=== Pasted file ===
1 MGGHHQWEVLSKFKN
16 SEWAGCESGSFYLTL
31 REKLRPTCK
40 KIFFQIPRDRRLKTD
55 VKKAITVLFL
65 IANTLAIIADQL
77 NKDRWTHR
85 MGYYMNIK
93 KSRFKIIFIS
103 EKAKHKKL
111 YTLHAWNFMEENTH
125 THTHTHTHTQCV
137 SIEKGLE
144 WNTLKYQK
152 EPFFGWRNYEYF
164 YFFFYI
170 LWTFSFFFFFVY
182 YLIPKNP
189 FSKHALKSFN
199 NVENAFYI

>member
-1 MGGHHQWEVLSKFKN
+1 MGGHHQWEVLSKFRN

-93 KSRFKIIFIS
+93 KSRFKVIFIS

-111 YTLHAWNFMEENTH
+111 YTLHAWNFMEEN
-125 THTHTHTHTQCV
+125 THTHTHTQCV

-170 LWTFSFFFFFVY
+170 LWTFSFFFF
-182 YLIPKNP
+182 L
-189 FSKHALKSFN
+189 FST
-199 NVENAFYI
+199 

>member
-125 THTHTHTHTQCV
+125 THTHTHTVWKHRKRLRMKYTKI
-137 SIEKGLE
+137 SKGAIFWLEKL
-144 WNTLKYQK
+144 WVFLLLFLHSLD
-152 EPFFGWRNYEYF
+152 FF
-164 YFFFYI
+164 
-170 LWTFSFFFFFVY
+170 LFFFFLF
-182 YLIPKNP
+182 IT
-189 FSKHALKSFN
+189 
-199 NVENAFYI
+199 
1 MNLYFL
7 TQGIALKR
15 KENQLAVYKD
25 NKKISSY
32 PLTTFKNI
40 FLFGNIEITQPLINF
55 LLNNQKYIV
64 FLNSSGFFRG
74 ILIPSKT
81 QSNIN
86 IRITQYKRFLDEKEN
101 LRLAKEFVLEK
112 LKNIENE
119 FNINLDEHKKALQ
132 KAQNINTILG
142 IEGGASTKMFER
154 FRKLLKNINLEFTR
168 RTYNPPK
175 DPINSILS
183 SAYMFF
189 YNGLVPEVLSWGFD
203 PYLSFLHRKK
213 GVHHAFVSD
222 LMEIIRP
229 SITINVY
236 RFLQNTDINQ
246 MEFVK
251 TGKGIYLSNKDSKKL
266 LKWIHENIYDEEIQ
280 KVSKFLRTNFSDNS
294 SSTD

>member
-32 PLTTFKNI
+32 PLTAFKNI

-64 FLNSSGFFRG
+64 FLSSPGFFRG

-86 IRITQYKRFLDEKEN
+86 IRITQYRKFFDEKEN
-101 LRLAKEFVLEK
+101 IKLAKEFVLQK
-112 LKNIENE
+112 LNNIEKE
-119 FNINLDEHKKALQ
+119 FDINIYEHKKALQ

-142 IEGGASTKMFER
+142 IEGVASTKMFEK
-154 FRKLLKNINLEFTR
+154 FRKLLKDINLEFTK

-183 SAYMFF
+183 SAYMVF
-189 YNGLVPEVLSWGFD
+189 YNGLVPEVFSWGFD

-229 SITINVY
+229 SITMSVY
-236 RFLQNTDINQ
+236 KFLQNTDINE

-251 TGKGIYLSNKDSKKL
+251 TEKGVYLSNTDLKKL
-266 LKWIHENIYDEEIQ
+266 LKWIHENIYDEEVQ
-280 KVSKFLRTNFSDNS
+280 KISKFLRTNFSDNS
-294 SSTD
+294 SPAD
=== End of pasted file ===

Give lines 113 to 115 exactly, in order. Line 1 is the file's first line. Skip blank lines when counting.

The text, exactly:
-251 TGKGIYLSNKDSKKL
+251 TEKGVYLSNTDLKKL
-266 LKWIHENIYDEEIQ